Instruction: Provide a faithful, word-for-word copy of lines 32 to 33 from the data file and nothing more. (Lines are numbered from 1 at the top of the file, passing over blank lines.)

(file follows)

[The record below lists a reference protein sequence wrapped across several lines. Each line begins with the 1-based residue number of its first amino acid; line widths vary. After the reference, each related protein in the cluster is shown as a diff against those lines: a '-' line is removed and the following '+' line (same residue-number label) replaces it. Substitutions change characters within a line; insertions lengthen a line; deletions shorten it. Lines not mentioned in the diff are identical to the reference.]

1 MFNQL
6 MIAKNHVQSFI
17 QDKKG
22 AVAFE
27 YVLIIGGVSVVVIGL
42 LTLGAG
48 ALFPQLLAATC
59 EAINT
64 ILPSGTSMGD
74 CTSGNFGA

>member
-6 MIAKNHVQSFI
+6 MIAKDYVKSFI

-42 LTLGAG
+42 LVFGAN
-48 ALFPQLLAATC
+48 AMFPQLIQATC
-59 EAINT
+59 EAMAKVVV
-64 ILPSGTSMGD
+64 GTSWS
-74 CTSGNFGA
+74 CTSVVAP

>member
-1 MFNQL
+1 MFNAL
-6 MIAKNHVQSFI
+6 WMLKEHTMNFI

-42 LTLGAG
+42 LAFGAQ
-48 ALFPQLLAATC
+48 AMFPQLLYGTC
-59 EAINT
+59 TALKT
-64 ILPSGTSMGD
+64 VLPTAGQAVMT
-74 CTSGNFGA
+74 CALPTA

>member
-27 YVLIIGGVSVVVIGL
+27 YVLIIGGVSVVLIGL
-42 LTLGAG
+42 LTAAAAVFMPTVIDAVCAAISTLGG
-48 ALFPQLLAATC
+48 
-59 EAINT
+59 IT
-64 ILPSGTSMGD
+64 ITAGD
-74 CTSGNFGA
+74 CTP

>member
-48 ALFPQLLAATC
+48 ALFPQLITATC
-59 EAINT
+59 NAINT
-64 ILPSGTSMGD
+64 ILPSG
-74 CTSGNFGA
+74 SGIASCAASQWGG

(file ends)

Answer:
-48 ALFPQLLAATC
+48 AMFPQLLYGTC